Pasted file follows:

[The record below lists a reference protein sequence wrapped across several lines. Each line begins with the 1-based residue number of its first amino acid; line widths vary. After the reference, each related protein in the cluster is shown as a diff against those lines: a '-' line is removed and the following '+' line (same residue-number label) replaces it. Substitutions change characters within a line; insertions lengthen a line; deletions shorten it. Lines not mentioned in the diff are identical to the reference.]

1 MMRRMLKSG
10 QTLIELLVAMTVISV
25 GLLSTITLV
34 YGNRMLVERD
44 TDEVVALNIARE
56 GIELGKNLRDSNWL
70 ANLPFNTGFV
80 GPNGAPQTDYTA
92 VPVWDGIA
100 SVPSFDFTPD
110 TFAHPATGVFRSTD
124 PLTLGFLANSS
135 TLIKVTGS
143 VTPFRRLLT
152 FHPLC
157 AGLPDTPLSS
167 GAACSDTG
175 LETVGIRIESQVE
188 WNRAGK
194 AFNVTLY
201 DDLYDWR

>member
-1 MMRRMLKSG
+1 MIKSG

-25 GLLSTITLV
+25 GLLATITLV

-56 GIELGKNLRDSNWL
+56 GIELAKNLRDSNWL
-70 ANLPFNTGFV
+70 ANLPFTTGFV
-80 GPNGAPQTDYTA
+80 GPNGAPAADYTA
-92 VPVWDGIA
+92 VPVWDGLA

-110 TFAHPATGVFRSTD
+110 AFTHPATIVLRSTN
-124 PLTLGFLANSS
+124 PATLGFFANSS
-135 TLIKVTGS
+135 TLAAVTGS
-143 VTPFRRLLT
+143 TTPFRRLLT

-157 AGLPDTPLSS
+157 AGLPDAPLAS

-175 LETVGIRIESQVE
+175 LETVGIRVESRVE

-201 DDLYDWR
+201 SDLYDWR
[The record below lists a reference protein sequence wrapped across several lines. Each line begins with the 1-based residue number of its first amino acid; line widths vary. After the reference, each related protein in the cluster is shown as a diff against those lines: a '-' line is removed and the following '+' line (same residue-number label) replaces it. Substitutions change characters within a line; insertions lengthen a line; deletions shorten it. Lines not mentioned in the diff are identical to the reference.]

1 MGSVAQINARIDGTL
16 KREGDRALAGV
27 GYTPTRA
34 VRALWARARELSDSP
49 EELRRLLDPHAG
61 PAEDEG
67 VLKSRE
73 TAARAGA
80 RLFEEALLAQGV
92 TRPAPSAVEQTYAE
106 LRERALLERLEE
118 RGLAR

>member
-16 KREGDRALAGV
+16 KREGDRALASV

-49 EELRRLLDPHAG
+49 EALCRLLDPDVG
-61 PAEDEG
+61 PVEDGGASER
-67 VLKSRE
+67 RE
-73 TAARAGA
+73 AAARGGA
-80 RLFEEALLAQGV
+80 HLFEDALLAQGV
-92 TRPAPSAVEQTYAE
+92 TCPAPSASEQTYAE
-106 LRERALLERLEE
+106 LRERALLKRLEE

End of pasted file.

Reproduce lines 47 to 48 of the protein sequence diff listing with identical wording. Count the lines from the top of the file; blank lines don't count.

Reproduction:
+175 LETVGIRVESRVE

-201 DDLYDWR